How Seriously Can We Take Economic Forecasts?
I’m being coy here, because Economics is, of course, a real field of study. There is a nobel prize for economics, and some of the most important evens of the decade have been due to economic factors. As a professional field, however, it has key differences with other social sciences. Rather, it is a quantitative science , and yet some of the most contentious political debate of our time revolves around central issues of the field.
The problem is that there is a huge split in opinion and what is considered “true” within the field of Economics. Even the most leading minds in the field can’t agree on basic issues like the effect of taxes and government spending. Paul Krugman and Milton Freidman, both Nobel Prize winners, would barely agree that the sky is blue.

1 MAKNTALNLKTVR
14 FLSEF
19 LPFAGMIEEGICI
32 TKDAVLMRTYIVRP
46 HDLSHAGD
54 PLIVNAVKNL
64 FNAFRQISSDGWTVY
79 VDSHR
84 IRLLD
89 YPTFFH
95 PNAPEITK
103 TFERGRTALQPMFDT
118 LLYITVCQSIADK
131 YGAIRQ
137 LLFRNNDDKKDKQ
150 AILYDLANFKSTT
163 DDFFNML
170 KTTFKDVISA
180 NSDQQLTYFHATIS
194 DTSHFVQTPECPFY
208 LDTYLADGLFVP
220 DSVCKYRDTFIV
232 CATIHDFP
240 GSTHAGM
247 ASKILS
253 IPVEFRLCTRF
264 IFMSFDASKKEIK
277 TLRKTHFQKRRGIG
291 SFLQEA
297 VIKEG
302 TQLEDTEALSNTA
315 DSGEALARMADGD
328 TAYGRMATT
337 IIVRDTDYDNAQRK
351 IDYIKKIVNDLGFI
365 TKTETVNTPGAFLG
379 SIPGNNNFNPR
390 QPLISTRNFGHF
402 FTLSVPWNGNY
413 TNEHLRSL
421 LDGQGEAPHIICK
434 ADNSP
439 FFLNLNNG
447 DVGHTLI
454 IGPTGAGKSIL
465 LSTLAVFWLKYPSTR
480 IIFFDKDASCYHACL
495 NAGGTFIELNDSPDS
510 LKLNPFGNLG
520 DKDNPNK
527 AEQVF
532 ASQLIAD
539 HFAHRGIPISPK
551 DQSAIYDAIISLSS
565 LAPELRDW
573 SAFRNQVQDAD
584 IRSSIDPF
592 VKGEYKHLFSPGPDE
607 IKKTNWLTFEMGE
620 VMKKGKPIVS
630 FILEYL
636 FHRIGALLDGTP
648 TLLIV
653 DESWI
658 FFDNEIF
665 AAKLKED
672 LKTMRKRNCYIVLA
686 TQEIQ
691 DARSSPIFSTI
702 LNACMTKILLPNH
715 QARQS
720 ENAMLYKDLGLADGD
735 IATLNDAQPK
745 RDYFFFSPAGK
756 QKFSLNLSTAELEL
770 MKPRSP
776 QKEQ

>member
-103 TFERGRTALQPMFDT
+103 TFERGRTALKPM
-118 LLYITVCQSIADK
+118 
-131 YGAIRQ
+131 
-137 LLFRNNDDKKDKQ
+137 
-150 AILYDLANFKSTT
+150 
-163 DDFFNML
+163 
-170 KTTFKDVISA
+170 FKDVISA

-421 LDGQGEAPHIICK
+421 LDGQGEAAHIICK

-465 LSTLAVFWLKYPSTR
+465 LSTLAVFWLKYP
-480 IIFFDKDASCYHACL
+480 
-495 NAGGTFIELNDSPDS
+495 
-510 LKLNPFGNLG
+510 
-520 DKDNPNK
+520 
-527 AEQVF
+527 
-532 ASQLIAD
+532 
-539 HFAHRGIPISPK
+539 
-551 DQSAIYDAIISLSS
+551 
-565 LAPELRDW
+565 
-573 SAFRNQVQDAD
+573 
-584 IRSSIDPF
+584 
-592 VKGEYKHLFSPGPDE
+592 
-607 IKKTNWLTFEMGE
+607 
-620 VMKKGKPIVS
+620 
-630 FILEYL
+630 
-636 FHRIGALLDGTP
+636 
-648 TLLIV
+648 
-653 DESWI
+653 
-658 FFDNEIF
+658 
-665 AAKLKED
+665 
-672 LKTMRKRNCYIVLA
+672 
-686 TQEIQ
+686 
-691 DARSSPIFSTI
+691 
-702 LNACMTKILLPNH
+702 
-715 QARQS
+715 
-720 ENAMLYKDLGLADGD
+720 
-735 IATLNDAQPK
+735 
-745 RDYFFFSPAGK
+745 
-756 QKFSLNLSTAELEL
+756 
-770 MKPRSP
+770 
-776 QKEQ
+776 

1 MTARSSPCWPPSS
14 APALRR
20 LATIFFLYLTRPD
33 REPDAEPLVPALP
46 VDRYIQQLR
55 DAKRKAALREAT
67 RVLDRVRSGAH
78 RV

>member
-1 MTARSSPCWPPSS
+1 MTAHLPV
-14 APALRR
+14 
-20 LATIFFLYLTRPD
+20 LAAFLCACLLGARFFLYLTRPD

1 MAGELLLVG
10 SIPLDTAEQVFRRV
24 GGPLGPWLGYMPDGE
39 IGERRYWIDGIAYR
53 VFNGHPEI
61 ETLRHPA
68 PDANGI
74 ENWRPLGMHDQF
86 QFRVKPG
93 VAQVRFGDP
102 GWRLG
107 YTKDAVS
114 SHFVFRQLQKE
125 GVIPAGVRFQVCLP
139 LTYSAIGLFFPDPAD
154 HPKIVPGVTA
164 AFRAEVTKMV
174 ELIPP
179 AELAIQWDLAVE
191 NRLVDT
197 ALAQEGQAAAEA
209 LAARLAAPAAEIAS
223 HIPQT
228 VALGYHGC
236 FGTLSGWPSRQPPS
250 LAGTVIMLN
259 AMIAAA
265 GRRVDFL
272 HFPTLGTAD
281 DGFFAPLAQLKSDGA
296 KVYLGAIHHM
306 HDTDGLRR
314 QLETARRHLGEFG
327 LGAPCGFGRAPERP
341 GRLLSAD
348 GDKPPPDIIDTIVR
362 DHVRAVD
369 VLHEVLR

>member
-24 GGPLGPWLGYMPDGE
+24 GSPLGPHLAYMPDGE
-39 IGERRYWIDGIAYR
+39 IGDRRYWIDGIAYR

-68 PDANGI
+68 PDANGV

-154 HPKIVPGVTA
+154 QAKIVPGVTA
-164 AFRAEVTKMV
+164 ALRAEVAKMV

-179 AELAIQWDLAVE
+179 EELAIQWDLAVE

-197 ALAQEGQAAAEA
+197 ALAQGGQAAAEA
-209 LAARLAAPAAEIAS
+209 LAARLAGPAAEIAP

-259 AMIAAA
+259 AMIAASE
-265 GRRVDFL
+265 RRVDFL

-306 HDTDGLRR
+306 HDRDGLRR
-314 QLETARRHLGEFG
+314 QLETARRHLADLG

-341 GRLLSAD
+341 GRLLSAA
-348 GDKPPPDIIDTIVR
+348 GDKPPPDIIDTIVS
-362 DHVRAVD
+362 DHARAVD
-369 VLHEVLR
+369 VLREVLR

One of the common rebuttals to this seeming disparity in views is the argument that Economics is essentially all about modeling: a process that predicts broad trends without always yielding perfectly accurate results.
Perhaps. But often, the real reason Economic forecasts fail are because they are politicized: any result can be interpreted to justify most ends. Indeed, instead of testing theories based on observations, partisan economists come up with models that appear to work to them and then use them to explain current phenomena. A glaring example of this is the debate over who caused the housing crash. Ask a conservative, and it was the government’s cheap money and low-income housing legislation that saturated the market and undermined the benevolent forces of free market competition. A liberal will tell you that thanks unrestrained capitalism, credit default swaps took all the risk out of lending, so sub-prime lenders could make money by giving bad loans.
It’s amazing that the influence of politics (and big money as well) is so strong it can completely overwhelm an entire academic discipline. Academic integrity and the public that needs relevant, accurate information are the losers.